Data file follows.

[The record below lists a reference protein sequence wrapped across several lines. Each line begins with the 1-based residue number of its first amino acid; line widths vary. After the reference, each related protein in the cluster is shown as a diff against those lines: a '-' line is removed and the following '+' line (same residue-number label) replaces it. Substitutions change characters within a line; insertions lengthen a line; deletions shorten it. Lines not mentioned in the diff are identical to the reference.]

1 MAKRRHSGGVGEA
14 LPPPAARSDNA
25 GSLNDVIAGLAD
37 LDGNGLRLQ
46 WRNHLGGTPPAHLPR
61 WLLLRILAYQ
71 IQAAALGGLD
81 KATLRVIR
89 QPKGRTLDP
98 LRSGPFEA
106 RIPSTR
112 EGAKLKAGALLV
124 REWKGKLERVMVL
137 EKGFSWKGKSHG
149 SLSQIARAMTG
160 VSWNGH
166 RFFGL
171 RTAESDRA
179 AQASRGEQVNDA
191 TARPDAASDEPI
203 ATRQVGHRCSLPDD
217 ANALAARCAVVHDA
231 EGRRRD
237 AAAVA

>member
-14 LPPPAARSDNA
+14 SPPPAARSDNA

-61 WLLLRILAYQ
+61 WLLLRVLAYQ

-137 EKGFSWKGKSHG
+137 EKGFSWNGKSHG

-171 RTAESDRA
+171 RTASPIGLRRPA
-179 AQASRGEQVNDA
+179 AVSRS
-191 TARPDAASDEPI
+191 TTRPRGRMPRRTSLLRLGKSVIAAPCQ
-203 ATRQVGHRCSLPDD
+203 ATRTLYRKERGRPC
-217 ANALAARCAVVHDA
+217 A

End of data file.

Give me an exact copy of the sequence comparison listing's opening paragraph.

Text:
[The record below lists a reference protein sequence wrapped across several lines. Each line begins with the 1-based residue number of its first amino acid; line widths vary. After the reference, each related protein in the cluster is shown as a diff against those lines: a '-' line is removed and the following '+' line (same residue-number label) replaces it. Substitutions change characters within a line; insertions lengthen a line; deletions shorten it. Lines not mentioned in the diff are identical to the reference.]